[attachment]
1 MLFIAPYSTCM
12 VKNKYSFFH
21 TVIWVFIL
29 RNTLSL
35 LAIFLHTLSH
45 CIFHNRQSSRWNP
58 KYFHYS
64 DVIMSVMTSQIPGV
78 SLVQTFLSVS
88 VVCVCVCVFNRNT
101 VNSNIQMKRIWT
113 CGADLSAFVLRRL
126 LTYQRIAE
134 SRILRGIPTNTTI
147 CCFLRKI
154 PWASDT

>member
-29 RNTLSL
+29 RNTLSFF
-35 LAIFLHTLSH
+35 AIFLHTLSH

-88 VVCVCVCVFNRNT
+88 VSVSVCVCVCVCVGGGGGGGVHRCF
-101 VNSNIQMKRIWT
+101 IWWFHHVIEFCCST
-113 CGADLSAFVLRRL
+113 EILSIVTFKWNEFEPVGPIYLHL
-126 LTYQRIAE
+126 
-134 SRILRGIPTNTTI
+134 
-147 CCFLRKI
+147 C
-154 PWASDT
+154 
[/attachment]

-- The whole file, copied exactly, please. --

1 MLFIAPYSTCM
12 VKNKYSFFH
21 TVIWVFIL
29 RNTLSL
35 LAIFLHTLSH
45 CIFHNRQSSRWNP
58 KYFHYS
64 DVIMSVMTSQIPGV
78 SLVQTFLSVS
88 VVCVCVCVFNRNT
101 VNSNIQMKRIWT
113 CGADLSAFVLRRL
126 LTYQRIAE
134 SRILRGIPTNTTI
147 CCFLRKI
154 PWASDT

>member
-29 RNTLSL
+29 RNTLSFF
-35 LAIFLHTLSH
+35 AIFLHTLSH

-88 VVCVCVCVFNRNT
+88 VSVSVCVCVCVCVGGGGGGGVHRCF
-101 VNSNIQMKRIWT
+101 IWWFHHVIEFCCST
-113 CGADLSAFVLRRL
+113 EILSIVTFKWNEFEPVGPIYLHL
-126 LTYQRIAE
+126 
-134 SRILRGIPTNTTI
+134 
-147 CCFLRKI
+147 C
-154 PWASDT
+154 